Tech without humanities ‘ends in situations like that of Uighurs’

AI pioneer Geoffrey Hinton tells THE summit that non-science disciplines are vital to shaping how tech is used

September 1, 2021
Person walks in a minefield trying to deactivate the devices on the outskirts of the Kurdish town of Halabja, Iraq as a metaphor for ‘Tech without humanities leads to problems’
Source: Reuters
Danger zone ‘self-healing’ mines and surveillance of Uighurs in China demonstrate perils of omitting humanities in tech rollout

Forging ahead with technological advances in society without the input of the humanities leads to situations like the plight of the Uighurs in China or “obscene” military uses for technology, according to a groundbreaking scientist.

Geoffrey Hinton (pictured below), seen as one of the pioneers of modern artificial intelligence for his decades-old research on deep learning and neural networks, also told Times Higher Education’s World Academic Summit – held online in partnership with the University of Toronto on 1-3 September – that he was “very happy” if universities use big science grants to help fund the humanities.

The distinguished emeritus professor at Toronto – who was hired part time by Google in 2013 and is now a vice-president and engineering fellow at the tech giant – said that although technology “allows us to create lots of goodies”, other disciplines were vital for helping society determine how to use such advances.  

“How those goodies get distributed and used depends on things that aren’t technology, that depends on social decisions about how we should divide things up and those are really important,” he said in an interview with THE editor John Gill.

A “technologically advanced society but without the humanities” then leads to problems, he said, adding that “modern China is a bit like that; you get things like the Uighurs in western China”, subjected to high-tech and intensive surveillance by the Chinese state.

Another potential issue was “if you have too much military funding”, with Professor Hinton pointing to an example of “self-healing” minefields that had been developed in the US where mines re-establish themselves after being detonated.

“This seemed just completely obscene to me, to talk about healing from the point of view of the mines – and that’s what you get if you don’t have enough humanities, I think," he added.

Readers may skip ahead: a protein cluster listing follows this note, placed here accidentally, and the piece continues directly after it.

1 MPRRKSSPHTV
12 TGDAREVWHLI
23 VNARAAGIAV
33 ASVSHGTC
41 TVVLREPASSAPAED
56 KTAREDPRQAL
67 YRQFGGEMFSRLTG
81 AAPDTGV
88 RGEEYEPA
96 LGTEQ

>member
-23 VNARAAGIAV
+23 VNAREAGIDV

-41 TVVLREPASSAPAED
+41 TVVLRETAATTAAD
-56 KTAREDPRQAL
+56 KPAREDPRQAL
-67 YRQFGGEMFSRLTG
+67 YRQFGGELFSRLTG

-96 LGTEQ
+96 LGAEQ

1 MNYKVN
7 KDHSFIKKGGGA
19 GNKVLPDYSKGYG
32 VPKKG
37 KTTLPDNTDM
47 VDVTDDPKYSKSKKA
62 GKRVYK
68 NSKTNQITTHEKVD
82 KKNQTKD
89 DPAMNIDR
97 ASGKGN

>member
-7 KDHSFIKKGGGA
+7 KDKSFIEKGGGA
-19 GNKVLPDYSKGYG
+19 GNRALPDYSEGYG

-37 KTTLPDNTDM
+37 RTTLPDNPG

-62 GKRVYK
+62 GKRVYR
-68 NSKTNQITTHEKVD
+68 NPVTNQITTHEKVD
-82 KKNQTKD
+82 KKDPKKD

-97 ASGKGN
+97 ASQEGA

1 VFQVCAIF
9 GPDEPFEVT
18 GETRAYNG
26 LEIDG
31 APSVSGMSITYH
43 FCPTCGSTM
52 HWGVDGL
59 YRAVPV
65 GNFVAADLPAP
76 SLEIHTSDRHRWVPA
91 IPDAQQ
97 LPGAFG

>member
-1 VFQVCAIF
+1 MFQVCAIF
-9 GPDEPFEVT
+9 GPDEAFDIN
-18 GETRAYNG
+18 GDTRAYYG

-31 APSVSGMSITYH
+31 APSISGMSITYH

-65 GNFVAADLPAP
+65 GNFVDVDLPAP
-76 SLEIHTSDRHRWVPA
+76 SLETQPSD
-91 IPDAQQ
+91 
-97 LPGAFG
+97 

He said he was “very happy with the idea that most universities use the big grants for science to help subsidise the humanities, I think that’s a good thing to do”, while criticising governments that sought to tie non-science funding to economic impact.

Professor Hinton was also highly critical of politicians “deciding winners in science” by tying all funding to particular missions and said research systems needed a culture of allowing for failure.

On this latter point, he said the UK – where he completed his doctorate in the 1970s – had not always had the best approach, referring to governments in the past pushing for PhDs to be completed in a set amount of time.

“A lot of the best PhDs take five or more years and involve graduate students trying a bunch of things and failing and then trying something else,” he said.

“That is how it has to be when you’re doing an apprenticeship, and Britain doesn’t seem to allow for that well enough,” he continued, adding that the “net result” of trying to “regiment” a doctorate is that “you can’t afford to do original research for a PhD”.

AI pioneer Geoffrey Hinton, speaker at 2021 THE World Academic Summit
Source: 
Shutterstock

Meanwhile, Professor Hinton said he was not too concerned that industry would starve universities of AI talent.

This was because there was now a steady pipeline of researchers coming through in the field and among them there would be scientists for whom ideas were more important than earning a high salary.

Universities would also continue to be the best places for developing “radical new ideas” that might rethink the foundations of AI, even if firms might be more equipped for large computational experiments, while universities would be “essential” for handling ethical questions.

“I think issues like fairness are probably best studied in universities where researchers don’t have any links to a company, so they can be critical of a company without creating problems,” he said.

simon.baker@timeshighereducation.com

POSTSCRIPT:

Print headline: ‘Tech without humanities leads to problems’

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